The Open Home

living with an open heart

Out of the Fatherland

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Photo c/o The Children of Blessing Trust (Malawi)

Today I have been reading a post over at 3rdculturechildren, a really interesting blog that I follow, written by a family who serve with the US Foreign Service. The post is entitled, Exploring Popular Perceptions about the Serial Expat.

For those of you who are unfamiliar with the term, expat is short for expatriate which in it’s latin form means ‘out of the fatherland’. It basically means a person who is living in a country and culture that is different to that of their upbringing. This is what the Husby and I would have been if we had gone to Malawi. This is what we will be if we do eventually get to go overseas with our family.

Our experience of expats

Our experiences in Malawi and at Bible College have definitely widened our experiences with expats. We have had a wonderful time staying in the homes of both a Canadian family and a British family living as expats in Malawi. We now have British friends living (or soon to be living) overseas, now spreading across 5 continents. Some are serving voluntarily with mission organisations, both short and long term, others are migrating and setting up their home for life.

Perhaps you feel you do not know many people who are living overseas? It is important to remember though, that expats are not just people from your hometown who have moved overseas, but also people from overseas who have moved to your hometown. I am blessed to have friends in both categories. I now have many dear friends from overseas who are living as expats in Britain, representing countries such as Australia, China, Kenya, Malawi, New Zealand, South Africa, and Zimbabwe.

Myth busting for the expat

The post over on 3rdculturechildren (3CC for short!) talks through some of the common perceptions people have about those living overseas as expats, both those who serve voluntarily and those in paid work.

The writer, Chloe Trogden exposes the reality behind five common myths about expats;

  • They don’t want to grow up
  • They don’t want to commit
  • They can’t get (or don’t want) a ‘real’ job
  • They’re adventurers
  • They’re risk takersOut of the Fatherland
The Husby taking a risk with those sun-dried mice!

Where do these perceptions come from?

The post over at 3CC got me thinking about where these perceptions come from. In some respects I believe these perceptions are used more with the expats who fall under the ‘leaving your hometown to go overseas’ category. In my experience we seem to be more critical of our own going overseas than we are of those from overseas coming to us. Particularly if people plan to go to a less developed country.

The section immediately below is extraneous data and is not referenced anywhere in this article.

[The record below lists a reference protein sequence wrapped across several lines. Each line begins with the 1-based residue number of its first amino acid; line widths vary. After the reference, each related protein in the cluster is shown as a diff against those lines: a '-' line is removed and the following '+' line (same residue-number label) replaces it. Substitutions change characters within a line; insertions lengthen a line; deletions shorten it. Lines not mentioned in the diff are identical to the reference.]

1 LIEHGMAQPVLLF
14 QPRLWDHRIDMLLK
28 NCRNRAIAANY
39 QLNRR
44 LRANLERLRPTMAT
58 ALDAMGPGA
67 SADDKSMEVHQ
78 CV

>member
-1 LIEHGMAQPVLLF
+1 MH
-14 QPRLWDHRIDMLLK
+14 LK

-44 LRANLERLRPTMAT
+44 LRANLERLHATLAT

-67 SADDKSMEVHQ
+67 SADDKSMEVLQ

Perhaps this is because most of us are quite patriotic of our home town and country. We enjoy living here and believe it is a good place to do so and can understand why others would want to come from elsewhere to do likewise. I guess it can therefore feel like an insult to some when one of your own wants to leave the hometown that you and others are perfectly happy in. At this point many start to question why someone would want to leave their home and I guess this is where these perceptions may stem from.

A useful tool

I believe these myths are not only relevant for the expat, but also for the person preparing to be an expat, the would-be-expat if you will. The post really resonated with me as someone who is hoping to experience expatriate life with my family. Although not yet expats we have in some way or form had all five of these perceptions expressed to us as we’ve researched serving in mission.

Over the years I have felt frustrated and hurt by some of the comments people have made about our hopes of one day moving overseas. The post at 3CC has enabled me to see which perceptions these comments may stem from and I now feel able to respond to future comments in a way that will hopefully result in a better understanding of the reality of expatriate life.

Please head over to 3CC and check out their post…

If you are an expat. It may be a useful post to forward to friends and family who still can’t quite comprehend your way of life.

If you are a would-be-expat. It may prepare and assist you with some of the misconceptions people will inevitably express.

If you are not an expat and do not plan to be one. It may challenge some of the perceptions you have about expats and missionaries, helping you to see that their lives are not too different from your own, they just do it in a different location.

Have you encountered any of these perceptions about expats? 

Please share your thoughts in the comments.

© Jessica Girard and The Open Home, 2013.
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